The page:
Happy Teachers’ Day!


                 My in-box has been filling with good wishes all day.


              “Connie, Happy teachers’ Day!  Connie, my classmates want to know where you live because we want to give you a gift. Could you please tell me?   Sail.”

            “My dear teacher, it has been long since we last met. Happy Teachers’ Day!   My son is very big now and learn some English words.  I want him to go to kindergarten but the school disagree with me.  They say he is too little.  I want a private school but my wife says the condition is not good.  What to do?  I no longer teach English from this year.  I study law to pass the law test.  Where are you now?   Your student, Forest.”

            “Today is Teacher’s Day.  Happy Teachers’ Day!  I want to call you.  What’s your number?   Jalin.”


            In some countries, Teachers’ Days are intended to be special days for the appreciation of teachers.  Some of them are holidays while others are celebrated during working days.  Every country seems to have its own special day to commemorate teachers.  In a number of Islamic countries, Teachers’ Day is celebrated on February 28.  Other countries choose their own day, such as Chile on Oct. 16,  El Salvador on  June 22,  Thailand on January 16 or the United States on May 6.  China and Hong Kong have chosen their teacher appreciation day as September 10, which is today.

            It really depends on the school and the country what kind of appreciation is bestowed on teachers.  In Taiwan, our Teachers’ Day at Wesley Girls’ High School was especially delightful as we were all given a bonus ($100 each), beautiful hand-made cards from the students and the Parents’ Union presented us with food gifts, such as a cheesecake or a tin of butter cookies.  One year, everyone was raving about the packages of dried beef we were given, donated by one of the parents who ran a meat packing plant.

            Taiwan certainly went out of its way to recognize teachers.

            But in China, our appreciation moments are on a smaller scale and more heartfelt.  Thank yous are plentiful, either by email or by telephone.  Bouquets of flowers are presented by a class to a favorite teacher.  Small gifts, such as a mug or stuffed animal, are likewise common for students to give as a group. 

            As for the school making a fuss, that really depends on the leaders.  At Luzhou Vocational and Technical College, every year a department is put in charge of arranging something for Teachers’ Day.  One year, we were all given the afternoon off from teaching.  (Now that was a great appreciation gesture!)  Another year, we had a tug-of-war contest between departments with the winner taking a prize of $100 for 1st place, $50 for second and $25 for third.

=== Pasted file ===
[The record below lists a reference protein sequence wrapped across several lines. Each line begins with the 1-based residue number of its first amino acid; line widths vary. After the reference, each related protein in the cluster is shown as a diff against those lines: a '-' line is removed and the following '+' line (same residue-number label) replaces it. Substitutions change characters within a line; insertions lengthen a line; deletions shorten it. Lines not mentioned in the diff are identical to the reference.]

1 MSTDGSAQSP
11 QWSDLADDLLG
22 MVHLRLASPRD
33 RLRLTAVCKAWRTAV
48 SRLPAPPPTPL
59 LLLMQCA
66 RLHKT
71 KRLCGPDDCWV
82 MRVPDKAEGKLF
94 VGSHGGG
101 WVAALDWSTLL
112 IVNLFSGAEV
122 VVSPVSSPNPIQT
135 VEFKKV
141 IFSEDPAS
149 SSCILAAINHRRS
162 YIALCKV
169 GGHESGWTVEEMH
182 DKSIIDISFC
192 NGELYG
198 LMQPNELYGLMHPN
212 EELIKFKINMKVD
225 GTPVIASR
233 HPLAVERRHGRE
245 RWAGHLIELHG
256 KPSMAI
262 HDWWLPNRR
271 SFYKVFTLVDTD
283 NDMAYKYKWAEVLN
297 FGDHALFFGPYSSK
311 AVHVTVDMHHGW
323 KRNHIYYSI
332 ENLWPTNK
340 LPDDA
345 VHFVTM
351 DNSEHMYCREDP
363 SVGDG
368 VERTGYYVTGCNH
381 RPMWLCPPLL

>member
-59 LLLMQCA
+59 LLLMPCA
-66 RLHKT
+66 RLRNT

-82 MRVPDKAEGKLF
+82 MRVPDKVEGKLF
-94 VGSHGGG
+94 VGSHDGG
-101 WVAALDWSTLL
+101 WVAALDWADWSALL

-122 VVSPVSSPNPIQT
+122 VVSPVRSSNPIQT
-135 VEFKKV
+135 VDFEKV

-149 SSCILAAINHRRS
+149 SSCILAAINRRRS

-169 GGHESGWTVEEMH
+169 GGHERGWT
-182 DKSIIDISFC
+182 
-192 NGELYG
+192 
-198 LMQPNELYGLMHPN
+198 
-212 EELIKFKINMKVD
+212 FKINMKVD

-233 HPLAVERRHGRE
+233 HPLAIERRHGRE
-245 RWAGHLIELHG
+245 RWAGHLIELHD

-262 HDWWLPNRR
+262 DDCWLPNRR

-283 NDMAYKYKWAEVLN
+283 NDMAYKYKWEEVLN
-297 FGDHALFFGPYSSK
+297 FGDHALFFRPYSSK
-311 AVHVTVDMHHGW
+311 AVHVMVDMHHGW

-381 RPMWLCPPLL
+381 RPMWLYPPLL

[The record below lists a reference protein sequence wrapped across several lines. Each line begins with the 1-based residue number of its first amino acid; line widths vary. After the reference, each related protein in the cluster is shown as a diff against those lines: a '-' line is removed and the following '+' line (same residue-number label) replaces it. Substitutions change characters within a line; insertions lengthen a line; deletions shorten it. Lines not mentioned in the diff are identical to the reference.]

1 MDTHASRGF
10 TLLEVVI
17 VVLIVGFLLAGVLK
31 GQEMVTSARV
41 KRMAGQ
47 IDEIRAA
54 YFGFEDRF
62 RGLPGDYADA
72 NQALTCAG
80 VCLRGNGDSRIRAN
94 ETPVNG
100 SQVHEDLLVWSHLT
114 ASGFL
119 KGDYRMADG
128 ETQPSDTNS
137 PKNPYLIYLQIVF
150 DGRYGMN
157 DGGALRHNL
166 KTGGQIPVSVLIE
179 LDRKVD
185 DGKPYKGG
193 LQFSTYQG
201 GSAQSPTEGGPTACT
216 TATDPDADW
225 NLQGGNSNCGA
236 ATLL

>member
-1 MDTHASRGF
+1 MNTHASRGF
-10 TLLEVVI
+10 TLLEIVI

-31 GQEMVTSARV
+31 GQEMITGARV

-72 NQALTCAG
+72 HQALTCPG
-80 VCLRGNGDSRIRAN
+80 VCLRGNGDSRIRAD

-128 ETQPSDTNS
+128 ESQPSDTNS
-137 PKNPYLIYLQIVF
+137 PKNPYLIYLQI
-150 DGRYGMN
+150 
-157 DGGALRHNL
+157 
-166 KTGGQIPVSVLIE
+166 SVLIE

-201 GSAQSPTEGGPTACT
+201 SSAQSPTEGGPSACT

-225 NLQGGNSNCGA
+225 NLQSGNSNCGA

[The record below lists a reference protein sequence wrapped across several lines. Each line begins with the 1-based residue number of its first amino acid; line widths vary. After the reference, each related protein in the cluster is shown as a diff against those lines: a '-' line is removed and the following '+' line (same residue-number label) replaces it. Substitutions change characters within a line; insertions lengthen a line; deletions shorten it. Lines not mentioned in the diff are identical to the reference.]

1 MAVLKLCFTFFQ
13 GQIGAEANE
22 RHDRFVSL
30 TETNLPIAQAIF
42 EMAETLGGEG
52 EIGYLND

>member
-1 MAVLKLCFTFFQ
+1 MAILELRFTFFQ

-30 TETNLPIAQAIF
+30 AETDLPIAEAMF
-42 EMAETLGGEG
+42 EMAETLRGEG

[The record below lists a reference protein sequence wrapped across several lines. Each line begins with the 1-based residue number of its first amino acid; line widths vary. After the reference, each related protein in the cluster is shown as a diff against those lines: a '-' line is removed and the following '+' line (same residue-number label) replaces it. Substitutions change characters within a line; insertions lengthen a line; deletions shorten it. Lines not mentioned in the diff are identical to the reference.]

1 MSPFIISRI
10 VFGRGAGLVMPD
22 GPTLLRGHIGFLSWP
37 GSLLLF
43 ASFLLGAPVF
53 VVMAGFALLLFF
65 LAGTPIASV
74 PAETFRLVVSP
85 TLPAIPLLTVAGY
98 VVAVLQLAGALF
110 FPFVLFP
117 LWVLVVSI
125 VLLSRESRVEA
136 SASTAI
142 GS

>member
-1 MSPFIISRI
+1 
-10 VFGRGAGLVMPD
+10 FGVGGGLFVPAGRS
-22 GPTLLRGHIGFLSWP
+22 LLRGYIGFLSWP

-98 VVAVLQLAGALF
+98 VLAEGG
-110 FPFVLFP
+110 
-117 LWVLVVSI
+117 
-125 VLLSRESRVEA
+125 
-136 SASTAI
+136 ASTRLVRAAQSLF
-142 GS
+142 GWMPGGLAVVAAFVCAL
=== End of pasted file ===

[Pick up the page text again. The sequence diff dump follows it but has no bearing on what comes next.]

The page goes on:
This year, our afternoon classes were cut short for us to attend a meeting.  I was quite excited to find out what our appreciation meeting would entail.  The Human Resources Department had put it together for us.  After dismissing my class 1-hour early from our 2-hour lesson, I headed over to the lecture hall to find out what was in store for us.

            As it so happened, the meeting was just like any other meeting.  Our 5 leaders sat in front of us on the stage and read directly from written speeches, their eyes glued to their papers with no interesting things to say at all.  It was deadly boring and tedious to sit through.  As is very common here, everyone was talking and not listening.  Some were texting friends on their cell phones.  Even President He was taking messages during Party Secretary Zhou’s talk. 

            After an hour of speech-giving, we finally came to the more interesting part of the program: handing out awards.  Excellent teacher awards, excellent department awards, excellent administration awards and a number of others were bestowed on the winners.  While celebratory marches played over the speaker, happy recipients raced down to accept their plaques or certificates and pose for a photo.  We had four in our English Department who received the excellent teachers’ award.   That says quite a lot about our department’s teachers, how hard they work and that the school recognizes their efforts.

            As for me, along with emails,  I was given a lovely bouquet of flowers from my sophomore English Class 3 students.  Unfortunately, those beautiful, fragrant flowers disappeared when I put them in the office for safe keeping while I attended the school meeting.  I’m not quite sure what happened to them but at least I have a photo to remember them by. I made sure to bring my camera to class today, just in case a photo opportunity arose.  And here one did!


            Before closing, I just want to say for all you teachers out there, here’s wishing you a Happy Teachers’ Day from China, and Ping An (peace) as well.








About connieinchina

I have been in the Asia region for 30 years as an English language teacher. 28 of those have been spent with the Amity Foundation, a Chinese NGO that works in all areas of development for the Chinese people. Amity teachers are placed at small colleges throughout China as instructors of English language majors in the education field. In other words, my students will one day be English teachers themselves in their small villages or towns once they graduate. Currently, this is my 13th year in Luzhou Vocational and Technical College. The college is located in Luzhou city (loo-joe), Sichuan Province, a metropolis of 5 million people located next to the Yangtze River .
This entry was posted in Tales from Sichuan's Yangtze Rivertown, Luzhou. Bookmark the permalink.

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